Here’s the online community you’ve been searching for to support and encourage you to be the best you can be. Annual membership includes weekly coaching videos (intuitive eating, movement, motivation, strength training that makes sense), all designed to help women feel stronger, happier, and healthier. Their tool kit includes dozens of perks and offers from local businesses with mandates that align with these ideals. Limitless Living has only recently launched in Kingston and we’re so happy to be a part of this passionate, inspiring, and genuine community. Please check out their website or Facebook page.
Menopause is a natural phase of a woman’s life but many of us aren’t clear about what is going on in our bodies during this time. Did you know that menopausal symptoms can begin as early as 35 years of age? Do you know what health conditions women are at increased risk for post-menopause? This seminar will go through it all.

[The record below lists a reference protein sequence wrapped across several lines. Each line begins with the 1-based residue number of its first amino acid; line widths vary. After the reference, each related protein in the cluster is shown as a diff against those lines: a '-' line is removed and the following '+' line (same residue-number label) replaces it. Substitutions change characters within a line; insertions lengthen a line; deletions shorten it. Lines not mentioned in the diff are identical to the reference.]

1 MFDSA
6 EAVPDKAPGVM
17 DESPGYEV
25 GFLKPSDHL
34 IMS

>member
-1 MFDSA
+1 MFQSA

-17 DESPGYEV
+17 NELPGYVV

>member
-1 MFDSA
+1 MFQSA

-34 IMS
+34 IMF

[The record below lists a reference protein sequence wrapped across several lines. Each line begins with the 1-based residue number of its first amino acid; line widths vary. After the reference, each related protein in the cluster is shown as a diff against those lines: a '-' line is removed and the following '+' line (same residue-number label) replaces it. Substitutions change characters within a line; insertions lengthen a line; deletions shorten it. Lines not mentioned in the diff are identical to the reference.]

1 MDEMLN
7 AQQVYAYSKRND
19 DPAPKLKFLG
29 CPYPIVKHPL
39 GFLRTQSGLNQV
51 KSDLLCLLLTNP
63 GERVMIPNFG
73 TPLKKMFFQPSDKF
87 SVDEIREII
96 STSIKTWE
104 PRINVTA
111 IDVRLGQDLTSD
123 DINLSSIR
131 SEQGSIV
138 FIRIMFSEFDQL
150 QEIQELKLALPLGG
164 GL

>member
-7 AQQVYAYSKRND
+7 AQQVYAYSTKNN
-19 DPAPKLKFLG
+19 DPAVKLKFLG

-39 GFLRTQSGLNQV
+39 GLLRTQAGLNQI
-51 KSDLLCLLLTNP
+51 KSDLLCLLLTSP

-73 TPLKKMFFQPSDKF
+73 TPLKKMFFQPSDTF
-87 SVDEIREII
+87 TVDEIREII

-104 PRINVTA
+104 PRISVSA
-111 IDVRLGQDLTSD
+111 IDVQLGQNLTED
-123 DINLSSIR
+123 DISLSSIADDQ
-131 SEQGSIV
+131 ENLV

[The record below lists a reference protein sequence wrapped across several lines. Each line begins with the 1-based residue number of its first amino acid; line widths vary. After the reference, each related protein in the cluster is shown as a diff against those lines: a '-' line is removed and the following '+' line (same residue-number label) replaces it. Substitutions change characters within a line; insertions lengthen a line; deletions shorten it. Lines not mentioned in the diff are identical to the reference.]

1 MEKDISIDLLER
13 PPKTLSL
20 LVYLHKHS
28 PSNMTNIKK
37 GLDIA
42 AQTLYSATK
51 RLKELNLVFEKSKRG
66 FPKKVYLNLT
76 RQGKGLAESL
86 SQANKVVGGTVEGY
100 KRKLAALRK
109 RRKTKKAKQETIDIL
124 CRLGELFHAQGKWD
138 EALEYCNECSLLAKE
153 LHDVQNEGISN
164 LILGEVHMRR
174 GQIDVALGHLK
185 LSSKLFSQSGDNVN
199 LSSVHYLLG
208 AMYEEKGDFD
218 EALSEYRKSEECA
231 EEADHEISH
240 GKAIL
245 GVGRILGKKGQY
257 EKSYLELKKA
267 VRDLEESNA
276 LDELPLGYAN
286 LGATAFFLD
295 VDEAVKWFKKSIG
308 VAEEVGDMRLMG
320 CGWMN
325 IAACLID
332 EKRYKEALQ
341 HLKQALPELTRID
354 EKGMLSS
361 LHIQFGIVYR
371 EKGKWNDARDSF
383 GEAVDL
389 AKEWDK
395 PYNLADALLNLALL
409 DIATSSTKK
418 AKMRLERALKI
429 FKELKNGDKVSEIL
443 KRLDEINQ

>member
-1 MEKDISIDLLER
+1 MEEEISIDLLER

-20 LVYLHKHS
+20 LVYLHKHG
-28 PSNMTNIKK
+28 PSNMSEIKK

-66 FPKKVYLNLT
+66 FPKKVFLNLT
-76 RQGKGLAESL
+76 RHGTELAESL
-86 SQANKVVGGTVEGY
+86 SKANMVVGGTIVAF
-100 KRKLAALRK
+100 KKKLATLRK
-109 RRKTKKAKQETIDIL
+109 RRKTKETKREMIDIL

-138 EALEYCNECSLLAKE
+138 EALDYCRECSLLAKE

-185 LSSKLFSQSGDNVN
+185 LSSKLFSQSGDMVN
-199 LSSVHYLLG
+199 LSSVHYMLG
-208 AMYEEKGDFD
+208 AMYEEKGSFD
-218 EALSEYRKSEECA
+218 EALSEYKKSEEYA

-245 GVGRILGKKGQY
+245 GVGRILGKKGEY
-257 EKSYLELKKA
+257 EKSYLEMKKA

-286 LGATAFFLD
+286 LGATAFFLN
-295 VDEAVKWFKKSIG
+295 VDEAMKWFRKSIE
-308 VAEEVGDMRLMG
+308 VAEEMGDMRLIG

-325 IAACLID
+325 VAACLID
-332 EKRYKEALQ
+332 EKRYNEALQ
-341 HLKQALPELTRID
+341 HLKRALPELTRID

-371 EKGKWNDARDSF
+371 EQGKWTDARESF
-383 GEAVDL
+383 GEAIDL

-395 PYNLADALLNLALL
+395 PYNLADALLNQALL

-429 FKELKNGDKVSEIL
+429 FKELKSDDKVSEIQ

When it comes to bone health, calcium and vitamin D3 are considered “must have” vitamins but it appears there is a new kid in town that could be just as essential. Vitamin K2 has been in the spotlight for osteoporosis (i.e. degeneration of bones) research for the last two decades and there is a lot to say about it. Not to be mistaken for its very close relative Vitamin K1, which plays a significant role in blood clotting, vitamin K2 seems to make our bones stronger.
A report from the Nurses Health Study showed that women supplementing with at least 110 mcg of K2 are 30 % LESS likely to break a hip than women who aren’t supplementing.
Bio-identical hormones offer treatment options for menopausal symptoms such as insomnia and anxiety. They also play a role in men’s health, and fertility. Dr. Angela Hunt, Naturopathic Doctor at KIHC, is pleased to announce the addition of bio-identical hormone prescriptions to her practice. For more information, please attend her complimentary information session next month, or visit our facebook page. Call or email to reserve your spot – registration is required for this event.
Tuesday September 27th, 7:00pm
Workshop Space at KIHC